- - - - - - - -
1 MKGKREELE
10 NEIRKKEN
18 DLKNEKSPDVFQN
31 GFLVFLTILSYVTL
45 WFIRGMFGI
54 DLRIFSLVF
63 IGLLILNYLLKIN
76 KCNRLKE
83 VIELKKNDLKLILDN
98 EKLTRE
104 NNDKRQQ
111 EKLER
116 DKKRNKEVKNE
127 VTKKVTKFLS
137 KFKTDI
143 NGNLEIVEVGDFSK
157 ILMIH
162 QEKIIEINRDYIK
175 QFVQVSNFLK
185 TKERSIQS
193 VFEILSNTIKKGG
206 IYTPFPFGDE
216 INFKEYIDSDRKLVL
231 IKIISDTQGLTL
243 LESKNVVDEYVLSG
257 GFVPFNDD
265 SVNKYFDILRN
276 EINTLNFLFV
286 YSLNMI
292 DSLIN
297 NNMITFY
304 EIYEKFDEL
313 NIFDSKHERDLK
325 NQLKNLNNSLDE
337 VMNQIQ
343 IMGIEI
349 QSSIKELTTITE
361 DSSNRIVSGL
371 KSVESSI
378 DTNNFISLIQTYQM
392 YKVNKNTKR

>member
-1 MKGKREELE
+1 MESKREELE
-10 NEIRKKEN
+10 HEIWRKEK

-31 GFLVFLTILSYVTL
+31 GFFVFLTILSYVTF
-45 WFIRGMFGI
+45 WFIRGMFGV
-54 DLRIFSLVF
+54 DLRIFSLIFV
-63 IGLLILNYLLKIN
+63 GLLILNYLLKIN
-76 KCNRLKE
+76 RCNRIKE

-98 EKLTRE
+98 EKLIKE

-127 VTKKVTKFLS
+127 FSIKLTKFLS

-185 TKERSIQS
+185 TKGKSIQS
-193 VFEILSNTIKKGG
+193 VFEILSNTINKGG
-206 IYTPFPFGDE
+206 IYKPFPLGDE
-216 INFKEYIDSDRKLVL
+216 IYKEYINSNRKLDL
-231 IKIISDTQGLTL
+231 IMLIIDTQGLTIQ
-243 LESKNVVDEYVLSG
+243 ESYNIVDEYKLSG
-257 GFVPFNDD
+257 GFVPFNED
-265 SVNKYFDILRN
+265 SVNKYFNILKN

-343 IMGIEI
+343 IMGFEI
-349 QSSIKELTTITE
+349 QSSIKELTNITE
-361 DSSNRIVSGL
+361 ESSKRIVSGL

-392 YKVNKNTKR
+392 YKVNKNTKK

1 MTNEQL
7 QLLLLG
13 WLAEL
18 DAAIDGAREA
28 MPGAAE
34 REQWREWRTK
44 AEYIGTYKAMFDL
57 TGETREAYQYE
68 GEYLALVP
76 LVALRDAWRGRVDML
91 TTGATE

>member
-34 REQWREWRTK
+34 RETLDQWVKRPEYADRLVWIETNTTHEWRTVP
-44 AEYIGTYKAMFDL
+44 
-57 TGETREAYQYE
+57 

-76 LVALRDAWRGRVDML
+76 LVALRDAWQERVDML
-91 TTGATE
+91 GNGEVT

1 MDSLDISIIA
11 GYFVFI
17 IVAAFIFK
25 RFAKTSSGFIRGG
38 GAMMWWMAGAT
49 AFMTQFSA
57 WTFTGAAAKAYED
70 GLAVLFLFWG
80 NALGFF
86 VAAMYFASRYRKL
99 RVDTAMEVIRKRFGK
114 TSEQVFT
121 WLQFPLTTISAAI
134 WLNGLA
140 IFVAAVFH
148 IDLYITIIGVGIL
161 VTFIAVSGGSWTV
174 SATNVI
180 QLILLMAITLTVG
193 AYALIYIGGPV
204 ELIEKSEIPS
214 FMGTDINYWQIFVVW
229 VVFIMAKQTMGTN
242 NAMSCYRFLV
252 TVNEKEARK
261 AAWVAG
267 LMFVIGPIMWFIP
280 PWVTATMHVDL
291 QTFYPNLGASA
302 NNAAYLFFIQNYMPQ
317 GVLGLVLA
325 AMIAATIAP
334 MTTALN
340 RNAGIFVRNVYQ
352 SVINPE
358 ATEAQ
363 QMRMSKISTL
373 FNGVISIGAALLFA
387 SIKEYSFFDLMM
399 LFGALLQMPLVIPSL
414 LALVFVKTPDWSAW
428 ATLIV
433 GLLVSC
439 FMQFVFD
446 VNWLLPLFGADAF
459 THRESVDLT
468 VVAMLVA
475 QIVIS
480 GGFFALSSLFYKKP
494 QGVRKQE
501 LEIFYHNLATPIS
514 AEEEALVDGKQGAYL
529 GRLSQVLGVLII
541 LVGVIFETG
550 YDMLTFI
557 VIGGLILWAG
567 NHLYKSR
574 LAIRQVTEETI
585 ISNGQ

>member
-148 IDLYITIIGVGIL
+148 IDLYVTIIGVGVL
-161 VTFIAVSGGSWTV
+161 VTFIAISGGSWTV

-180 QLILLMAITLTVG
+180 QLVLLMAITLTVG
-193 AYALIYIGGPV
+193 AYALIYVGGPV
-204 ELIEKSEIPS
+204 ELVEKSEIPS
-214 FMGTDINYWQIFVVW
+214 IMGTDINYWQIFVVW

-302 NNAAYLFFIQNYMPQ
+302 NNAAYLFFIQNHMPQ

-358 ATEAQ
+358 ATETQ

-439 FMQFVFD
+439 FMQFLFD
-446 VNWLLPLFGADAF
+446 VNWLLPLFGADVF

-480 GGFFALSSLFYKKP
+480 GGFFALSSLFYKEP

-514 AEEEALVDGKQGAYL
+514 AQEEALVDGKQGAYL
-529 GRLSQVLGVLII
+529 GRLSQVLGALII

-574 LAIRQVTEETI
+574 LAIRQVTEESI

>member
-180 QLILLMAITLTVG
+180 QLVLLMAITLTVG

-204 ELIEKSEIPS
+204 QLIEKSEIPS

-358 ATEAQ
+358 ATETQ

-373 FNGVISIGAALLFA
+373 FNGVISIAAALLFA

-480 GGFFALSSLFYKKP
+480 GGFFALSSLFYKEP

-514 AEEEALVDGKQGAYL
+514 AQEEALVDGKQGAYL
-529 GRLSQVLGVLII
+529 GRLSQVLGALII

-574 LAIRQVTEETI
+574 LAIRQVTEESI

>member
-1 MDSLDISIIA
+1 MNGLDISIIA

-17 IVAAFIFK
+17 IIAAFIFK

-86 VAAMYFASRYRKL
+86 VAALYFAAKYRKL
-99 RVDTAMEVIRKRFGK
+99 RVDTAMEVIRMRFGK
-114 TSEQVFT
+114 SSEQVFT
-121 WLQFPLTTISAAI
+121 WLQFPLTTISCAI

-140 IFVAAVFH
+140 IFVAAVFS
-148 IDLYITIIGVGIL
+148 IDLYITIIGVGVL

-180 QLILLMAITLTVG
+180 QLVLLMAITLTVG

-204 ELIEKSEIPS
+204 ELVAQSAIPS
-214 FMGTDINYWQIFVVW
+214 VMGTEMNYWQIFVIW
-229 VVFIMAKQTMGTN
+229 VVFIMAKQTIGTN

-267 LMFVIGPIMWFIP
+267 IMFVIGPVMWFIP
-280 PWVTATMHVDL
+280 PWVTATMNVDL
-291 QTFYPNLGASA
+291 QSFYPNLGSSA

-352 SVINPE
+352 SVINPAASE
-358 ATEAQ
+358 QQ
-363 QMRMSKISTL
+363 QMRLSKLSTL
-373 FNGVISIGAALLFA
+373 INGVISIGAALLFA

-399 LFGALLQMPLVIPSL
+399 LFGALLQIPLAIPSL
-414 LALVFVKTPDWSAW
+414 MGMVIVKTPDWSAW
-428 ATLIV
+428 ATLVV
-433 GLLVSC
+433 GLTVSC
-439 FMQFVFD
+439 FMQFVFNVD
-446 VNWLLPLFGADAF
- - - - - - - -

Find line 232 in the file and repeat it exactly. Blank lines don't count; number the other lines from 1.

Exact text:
+204 ELVAQSAIPS